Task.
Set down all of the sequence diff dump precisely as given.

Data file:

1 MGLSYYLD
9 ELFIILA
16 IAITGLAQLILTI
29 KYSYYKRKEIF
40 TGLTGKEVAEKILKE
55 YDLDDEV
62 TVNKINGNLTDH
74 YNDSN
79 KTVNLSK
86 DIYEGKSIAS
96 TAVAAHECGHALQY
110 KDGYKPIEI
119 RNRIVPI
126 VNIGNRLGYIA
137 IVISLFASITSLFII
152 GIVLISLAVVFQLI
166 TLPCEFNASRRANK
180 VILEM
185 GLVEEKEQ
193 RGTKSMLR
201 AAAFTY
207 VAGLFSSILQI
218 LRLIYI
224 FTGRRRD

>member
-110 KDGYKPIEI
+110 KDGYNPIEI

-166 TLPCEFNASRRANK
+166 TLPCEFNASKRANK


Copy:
1 MGLSYYLD
9 ELFIILA
16 IAITGLAQLILTI
29 KYSYYKRKEIF
40 TGLTGKEVAEKILKE
55 YDLDDEV
62 TVNKINGNLTDH
74 YNDSN
79 KTVNLSK
86 DIYEGKSIAS
96 TAVAAHECGHALQY
110 KDGYKPIEI
119 RNRIVPI
126 VNIGNRLGYIA
137 IVISLFASITSLFII
152 GIVLISLAVVFQLI
166 TLPCEFNASRRANK
180 VILEM
185 GLVEEKEQ
193 RGTKSMLR
201 AAAFTY
207 VAGLFSSILQI
218 LRLIYI
224 FTGRRRD

>member
-110 KDGYKPIEI
+110 KDGYNPIEI

-166 TLPCEFNASRRANK
+166 TLPCEFNASKRANK